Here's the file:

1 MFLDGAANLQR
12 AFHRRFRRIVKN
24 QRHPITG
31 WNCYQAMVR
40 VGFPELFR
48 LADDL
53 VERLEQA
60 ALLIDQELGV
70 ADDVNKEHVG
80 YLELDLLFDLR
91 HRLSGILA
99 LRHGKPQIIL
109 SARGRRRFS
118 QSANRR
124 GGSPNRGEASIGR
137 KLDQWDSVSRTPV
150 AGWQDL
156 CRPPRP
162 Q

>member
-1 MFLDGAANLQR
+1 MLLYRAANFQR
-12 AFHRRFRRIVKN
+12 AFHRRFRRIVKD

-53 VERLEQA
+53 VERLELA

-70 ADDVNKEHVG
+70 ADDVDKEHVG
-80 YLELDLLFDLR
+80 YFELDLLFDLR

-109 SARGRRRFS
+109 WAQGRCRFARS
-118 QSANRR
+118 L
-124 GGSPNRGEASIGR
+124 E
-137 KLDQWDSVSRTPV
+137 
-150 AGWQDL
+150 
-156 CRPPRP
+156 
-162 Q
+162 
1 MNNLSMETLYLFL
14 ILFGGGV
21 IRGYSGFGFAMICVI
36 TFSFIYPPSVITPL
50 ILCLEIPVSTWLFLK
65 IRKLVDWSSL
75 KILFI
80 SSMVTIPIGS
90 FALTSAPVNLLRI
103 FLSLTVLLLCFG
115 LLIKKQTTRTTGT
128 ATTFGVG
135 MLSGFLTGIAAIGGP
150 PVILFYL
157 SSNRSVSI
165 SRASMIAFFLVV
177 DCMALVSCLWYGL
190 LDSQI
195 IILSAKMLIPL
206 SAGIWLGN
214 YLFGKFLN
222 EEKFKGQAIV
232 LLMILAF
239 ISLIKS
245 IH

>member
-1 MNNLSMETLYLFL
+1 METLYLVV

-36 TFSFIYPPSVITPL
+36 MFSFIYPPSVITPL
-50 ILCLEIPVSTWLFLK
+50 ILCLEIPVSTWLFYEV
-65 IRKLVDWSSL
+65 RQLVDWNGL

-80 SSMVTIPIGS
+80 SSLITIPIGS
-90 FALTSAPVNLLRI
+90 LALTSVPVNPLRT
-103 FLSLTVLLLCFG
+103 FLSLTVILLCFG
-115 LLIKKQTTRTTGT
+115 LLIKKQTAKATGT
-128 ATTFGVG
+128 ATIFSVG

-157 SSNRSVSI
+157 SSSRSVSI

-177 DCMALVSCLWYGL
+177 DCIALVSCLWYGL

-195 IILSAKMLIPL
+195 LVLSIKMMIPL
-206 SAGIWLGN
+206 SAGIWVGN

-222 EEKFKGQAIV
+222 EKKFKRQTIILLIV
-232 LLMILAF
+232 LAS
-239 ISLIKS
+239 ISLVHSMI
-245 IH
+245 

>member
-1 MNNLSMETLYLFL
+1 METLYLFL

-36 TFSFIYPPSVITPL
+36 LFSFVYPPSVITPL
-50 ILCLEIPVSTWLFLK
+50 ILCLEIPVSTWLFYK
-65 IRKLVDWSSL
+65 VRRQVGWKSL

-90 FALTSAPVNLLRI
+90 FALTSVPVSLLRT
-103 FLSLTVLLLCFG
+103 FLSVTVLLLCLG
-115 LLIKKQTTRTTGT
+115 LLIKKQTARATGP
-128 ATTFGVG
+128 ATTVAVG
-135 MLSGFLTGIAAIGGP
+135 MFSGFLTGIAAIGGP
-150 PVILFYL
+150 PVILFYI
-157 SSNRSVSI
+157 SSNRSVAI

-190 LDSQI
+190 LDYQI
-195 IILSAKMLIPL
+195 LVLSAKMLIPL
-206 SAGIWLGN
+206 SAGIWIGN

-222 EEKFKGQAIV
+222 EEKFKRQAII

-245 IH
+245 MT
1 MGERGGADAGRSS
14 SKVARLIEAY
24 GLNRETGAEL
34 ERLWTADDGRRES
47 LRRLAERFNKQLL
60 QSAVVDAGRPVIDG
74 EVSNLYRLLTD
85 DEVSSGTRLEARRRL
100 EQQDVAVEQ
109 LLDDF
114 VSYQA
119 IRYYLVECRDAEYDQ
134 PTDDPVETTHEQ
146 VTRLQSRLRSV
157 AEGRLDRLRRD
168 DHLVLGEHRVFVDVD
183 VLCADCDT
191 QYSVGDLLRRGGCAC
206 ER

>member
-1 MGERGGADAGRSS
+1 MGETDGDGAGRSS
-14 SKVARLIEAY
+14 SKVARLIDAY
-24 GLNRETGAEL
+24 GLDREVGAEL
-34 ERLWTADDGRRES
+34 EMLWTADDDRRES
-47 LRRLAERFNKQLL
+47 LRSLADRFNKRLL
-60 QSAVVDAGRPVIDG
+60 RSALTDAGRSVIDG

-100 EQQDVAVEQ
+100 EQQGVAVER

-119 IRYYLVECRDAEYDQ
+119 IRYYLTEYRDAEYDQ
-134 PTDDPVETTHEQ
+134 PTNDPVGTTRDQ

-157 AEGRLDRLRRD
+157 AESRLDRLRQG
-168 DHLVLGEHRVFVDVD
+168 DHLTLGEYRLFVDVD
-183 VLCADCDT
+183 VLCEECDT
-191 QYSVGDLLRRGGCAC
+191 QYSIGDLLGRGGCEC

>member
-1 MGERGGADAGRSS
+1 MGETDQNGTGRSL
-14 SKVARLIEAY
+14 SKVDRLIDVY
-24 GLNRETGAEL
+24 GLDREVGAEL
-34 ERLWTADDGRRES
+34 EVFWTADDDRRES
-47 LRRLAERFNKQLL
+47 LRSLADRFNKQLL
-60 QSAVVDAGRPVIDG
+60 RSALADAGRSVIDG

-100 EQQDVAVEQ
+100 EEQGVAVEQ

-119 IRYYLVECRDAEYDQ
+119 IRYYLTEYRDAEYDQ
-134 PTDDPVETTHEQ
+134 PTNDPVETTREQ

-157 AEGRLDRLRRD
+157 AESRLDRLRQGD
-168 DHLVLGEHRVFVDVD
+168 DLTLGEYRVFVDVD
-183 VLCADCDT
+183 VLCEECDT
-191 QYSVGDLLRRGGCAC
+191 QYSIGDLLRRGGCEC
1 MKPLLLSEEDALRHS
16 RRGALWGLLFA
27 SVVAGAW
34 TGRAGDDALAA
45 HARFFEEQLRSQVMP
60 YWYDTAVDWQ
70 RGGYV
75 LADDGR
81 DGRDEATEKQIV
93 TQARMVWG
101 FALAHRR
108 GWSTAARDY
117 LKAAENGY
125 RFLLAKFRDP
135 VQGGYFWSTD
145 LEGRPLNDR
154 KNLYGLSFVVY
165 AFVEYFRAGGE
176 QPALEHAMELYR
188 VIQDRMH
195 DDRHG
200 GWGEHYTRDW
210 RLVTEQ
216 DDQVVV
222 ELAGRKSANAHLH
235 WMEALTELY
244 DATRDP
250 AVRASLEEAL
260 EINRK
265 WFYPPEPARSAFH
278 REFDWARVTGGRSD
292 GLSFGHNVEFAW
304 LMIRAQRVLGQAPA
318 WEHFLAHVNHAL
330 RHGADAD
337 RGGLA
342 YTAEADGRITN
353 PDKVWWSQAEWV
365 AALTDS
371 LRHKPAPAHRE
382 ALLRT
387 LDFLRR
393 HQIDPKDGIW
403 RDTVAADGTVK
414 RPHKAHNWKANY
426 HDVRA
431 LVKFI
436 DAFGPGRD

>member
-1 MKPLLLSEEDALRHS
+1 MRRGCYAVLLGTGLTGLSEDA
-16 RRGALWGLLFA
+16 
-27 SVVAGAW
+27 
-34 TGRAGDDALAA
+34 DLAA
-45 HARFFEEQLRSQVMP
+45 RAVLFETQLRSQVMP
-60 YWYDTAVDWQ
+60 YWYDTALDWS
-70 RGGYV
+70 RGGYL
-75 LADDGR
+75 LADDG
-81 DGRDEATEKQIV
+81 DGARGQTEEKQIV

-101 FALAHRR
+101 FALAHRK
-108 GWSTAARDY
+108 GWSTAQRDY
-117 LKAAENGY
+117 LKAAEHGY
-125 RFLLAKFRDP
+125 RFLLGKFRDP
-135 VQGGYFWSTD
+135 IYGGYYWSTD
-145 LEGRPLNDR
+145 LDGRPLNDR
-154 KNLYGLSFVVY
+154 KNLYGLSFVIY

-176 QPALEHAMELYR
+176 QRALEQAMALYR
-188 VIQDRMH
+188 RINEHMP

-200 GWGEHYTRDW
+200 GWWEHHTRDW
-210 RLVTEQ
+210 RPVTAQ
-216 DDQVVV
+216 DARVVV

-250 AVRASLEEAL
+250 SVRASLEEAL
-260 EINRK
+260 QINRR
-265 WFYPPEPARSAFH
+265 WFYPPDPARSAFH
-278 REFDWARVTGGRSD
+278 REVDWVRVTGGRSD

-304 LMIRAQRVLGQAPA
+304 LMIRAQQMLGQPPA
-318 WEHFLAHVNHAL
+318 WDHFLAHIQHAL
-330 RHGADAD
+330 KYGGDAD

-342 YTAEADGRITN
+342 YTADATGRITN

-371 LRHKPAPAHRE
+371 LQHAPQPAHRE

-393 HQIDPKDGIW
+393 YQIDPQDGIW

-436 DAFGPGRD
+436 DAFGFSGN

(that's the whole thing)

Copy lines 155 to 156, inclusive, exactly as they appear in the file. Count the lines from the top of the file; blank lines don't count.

191 QYSVGDLLRRGGCAC
206 ER